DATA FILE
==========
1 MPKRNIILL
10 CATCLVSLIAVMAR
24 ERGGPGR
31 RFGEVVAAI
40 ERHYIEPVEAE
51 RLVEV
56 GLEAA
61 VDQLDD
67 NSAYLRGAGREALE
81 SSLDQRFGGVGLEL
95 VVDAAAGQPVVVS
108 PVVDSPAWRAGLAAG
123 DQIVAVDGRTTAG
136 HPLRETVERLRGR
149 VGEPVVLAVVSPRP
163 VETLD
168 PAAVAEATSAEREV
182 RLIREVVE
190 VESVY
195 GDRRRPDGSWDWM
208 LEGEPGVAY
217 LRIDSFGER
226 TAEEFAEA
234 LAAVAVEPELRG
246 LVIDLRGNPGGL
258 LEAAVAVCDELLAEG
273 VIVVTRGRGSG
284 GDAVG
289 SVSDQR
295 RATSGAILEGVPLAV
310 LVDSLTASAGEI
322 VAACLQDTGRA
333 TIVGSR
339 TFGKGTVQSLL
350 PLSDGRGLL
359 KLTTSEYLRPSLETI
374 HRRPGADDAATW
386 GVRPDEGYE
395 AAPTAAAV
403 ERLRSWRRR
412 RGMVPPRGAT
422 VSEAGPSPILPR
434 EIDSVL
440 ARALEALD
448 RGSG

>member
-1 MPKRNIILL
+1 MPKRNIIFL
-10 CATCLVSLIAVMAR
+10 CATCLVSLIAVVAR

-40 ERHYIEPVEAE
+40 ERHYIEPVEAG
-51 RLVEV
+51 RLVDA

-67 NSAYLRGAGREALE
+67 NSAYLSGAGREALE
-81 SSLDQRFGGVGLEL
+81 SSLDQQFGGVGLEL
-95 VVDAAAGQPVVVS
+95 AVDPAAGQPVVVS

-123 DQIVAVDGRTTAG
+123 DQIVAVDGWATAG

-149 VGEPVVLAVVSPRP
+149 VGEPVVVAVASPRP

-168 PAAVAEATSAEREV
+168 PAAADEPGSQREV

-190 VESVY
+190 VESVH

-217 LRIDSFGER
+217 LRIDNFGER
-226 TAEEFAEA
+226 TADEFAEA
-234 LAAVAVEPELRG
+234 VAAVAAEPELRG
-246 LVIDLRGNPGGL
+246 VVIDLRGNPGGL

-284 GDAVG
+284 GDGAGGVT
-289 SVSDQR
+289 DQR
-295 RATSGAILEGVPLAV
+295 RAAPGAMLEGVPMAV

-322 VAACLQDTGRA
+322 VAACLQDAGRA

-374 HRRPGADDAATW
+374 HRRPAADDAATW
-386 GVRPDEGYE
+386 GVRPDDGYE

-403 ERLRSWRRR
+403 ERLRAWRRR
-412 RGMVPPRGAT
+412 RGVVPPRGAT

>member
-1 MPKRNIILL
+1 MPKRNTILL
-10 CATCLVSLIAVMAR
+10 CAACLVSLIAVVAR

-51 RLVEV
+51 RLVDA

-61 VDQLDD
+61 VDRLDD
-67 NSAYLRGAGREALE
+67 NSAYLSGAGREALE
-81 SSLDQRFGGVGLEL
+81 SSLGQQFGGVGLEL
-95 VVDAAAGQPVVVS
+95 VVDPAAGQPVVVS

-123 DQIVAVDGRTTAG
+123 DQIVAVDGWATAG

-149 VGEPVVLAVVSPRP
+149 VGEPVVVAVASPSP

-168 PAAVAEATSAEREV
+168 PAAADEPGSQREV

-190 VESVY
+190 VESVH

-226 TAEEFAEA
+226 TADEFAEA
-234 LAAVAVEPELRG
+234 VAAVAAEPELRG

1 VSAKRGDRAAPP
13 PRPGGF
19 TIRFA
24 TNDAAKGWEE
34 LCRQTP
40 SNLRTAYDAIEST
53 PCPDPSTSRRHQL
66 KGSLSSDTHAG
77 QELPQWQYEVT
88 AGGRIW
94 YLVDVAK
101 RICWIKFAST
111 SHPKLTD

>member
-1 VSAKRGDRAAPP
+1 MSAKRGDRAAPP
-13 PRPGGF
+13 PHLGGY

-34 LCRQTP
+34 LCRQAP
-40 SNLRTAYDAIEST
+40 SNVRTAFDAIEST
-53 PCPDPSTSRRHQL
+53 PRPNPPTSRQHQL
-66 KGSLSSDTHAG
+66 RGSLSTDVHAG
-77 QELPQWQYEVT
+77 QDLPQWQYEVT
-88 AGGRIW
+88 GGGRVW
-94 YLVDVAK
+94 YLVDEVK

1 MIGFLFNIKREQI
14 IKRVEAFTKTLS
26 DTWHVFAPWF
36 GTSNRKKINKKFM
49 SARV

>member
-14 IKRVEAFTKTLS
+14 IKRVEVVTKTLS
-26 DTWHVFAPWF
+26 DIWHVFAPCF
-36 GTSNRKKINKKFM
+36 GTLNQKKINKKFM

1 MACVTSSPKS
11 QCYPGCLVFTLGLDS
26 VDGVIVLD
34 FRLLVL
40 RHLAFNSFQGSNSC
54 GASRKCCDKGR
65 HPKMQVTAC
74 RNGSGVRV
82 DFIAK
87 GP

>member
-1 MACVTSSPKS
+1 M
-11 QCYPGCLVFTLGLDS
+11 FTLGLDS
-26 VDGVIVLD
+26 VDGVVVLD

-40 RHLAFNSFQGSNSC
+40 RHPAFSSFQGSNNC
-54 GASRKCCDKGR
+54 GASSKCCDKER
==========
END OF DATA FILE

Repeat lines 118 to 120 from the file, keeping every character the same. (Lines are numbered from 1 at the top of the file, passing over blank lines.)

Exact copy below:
-234 LAAVAVEPELRG
+234 VAAVAAEPELRG

1 VSAKRGDRAAPP